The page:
S.J. Arnheim, Berlin, Germany

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Arnheim.JPG (2251436 bytes)

Arnheim (1).JPG (2246306 bytes)

Arnheim (2).JPG (2185726 bytes)  Arnheim (3).JPG (2413770 bytes)

Below are photos showing comparisons of the internal structure of the S.J. Arnheim time lock and that of a Yale 3 movement lock. Notice the great similarities. Both mount the movements within a solid unit that is in turn mounted between springs located at the corners within the case. The design of the mount, even down to the flange is identical. The bolt dog release is virtually identical in function and appearance. The Arnheim using as spring - assist  with the Yale relying on gravity. It is possible that this spring was added at a later time. Some differences are in the construction. The Arnheim uses a two piece construction for the movement mount as seen in the third photo, note the four screws that secure the rear piece to the flat, front plate. Yale, as did all all United States manufacturers at the time, used a mount milled from a solid block.

Arnheim (4).JPG (2192739 bytes)  Arnheim (8).JPG (1076669 bytes)

Arnheim (5).JPG (2133701 bytes)  Arnheim (7).JPG (907068 bytes)

A very rare example of a foreign made time lock from the pre-W.W.II era. The reason for the rarity is that the US makers completely dominated the time lock market through aggressive marketing and patent litigation. This example dates from around 1910 - 1920. It was clearly a copy from the Yale line of time locks. Yale's design, as exemplified by these pictures, was established by 1904. The main differences are in the shape of the time lock movements. The German example being rectangular with Yale using the rounded bottom, commonly known as the 'coffin' style. Note, however that the top of the front movement plates share the same curvilinear design, the balance and escapement cocks are similarly designed (although this is a very common configuration for this type of lever escapement). The dials are secured by the same style of a three screwed escutcheon. The dimensions of the case makes this a direct drop-in replacement for the Yale Model Triple K - one of Yale's most popular models. Interesting how the case size is exact in English verses metric measurements!  This company was probably poaching off the safes that would have used Yale time locks. Litigation would have limited the number of these locks produced before injunction.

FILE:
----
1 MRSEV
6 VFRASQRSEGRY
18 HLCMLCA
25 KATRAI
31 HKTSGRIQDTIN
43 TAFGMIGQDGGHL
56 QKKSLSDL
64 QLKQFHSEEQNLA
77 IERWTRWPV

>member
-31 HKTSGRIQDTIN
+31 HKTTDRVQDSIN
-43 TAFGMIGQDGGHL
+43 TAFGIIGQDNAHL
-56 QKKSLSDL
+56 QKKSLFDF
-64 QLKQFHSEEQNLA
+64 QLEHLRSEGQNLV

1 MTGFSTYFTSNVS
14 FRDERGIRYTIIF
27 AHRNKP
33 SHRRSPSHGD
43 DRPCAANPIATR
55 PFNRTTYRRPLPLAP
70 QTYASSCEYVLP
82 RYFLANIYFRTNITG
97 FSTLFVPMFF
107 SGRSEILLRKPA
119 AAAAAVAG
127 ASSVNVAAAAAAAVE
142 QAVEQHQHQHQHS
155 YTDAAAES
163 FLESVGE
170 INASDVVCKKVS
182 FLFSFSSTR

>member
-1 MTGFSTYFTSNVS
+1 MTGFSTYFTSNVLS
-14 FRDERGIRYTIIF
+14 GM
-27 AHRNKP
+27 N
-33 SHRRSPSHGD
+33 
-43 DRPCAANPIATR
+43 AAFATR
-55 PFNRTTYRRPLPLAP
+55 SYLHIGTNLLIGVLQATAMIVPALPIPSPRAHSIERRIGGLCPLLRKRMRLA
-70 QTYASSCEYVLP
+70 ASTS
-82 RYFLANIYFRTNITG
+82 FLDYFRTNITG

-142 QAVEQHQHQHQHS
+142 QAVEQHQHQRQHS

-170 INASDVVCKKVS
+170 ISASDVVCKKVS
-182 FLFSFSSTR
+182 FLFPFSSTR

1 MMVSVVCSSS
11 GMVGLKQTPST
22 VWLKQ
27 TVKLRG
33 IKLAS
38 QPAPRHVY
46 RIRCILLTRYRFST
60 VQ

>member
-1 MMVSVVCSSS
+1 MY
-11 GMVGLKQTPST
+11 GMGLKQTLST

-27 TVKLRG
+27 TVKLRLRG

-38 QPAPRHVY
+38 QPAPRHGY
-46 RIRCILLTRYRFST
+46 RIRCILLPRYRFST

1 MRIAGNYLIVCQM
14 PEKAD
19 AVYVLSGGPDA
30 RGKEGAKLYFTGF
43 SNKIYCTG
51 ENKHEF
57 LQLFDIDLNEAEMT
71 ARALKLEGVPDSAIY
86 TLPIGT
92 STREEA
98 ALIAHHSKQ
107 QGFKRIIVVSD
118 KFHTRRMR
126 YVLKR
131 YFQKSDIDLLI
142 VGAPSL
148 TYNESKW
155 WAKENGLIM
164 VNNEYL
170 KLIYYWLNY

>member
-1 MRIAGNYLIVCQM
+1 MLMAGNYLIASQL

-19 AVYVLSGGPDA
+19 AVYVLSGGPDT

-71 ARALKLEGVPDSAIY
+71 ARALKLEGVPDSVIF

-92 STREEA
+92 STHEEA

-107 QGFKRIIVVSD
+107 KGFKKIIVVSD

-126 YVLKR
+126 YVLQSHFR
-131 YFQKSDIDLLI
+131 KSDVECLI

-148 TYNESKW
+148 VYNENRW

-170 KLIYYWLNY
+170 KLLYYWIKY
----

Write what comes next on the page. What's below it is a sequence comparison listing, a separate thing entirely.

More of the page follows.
It was not until well into the 1950's that foreign makers began to make inroads into the time lock business. Some examples were Kromer, Rench, and Kumahira.

There are no movement numbers, case has two numbers stamped on the rear, #10760 and 330/82, 6 1/2" w x 4 1/2" h x 3 1/8" d. file 135

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